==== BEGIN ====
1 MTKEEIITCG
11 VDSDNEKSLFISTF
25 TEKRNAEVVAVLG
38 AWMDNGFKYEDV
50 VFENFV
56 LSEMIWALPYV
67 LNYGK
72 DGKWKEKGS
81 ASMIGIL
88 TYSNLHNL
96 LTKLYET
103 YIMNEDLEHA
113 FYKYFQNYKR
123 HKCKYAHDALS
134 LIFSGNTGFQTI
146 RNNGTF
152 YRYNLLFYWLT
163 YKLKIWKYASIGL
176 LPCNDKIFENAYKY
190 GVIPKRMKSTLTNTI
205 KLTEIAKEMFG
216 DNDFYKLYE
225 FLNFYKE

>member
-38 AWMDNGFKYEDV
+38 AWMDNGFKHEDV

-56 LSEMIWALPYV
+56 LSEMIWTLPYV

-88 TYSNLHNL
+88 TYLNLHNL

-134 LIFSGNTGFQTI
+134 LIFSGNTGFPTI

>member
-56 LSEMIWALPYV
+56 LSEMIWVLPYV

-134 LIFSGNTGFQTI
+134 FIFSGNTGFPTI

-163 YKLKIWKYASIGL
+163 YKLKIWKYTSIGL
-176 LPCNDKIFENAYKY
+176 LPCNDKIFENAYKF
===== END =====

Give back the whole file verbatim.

1 MTKEEIITCG
11 VDSDNEKSLFISTF
25 TEKRNAEVVAVLG
38 AWMDNGFKYEDV
50 VFENFV
56 LSEMIWALPYV
67 LNYGK
72 DGKWKEKGS
81 ASMIGIL
88 TYSNLHNL
96 LTKLYET
103 YIMNEDLEHA
113 FYKYFQNYKR
123 HKCKYAHDALS
134 LIFSGNTGFQTI
146 RNNGTF
152 YRYNLLFYWLT
163 YKLKIWKYASIGL
176 LPCNDKIFENAYKY
190 GVIPKRMKSTLTNTI
205 KLTEIAKEMFG
216 DNDFYKLYE
225 FLNFYKE

>member
-38 AWMDNGFKYEDV
+38 AWMDNGFKHEDV

-56 LSEMIWALPYV
+56 LSEMIWTLPYV

-88 TYSNLHNL
+88 TYLNLHNL

-134 LIFSGNTGFQTI
+134 LIFSGNTGFPTI

>member
-56 LSEMIWALPYV
+56 LSEMIWVLPYV

-134 LIFSGNTGFQTI
+134 FIFSGNTGFPTI

-163 YKLKIWKYASIGL
+163 YKLKIWKYTSIGL
-176 LPCNDKIFENAYKY
+176 LPCNDKIFENAYKF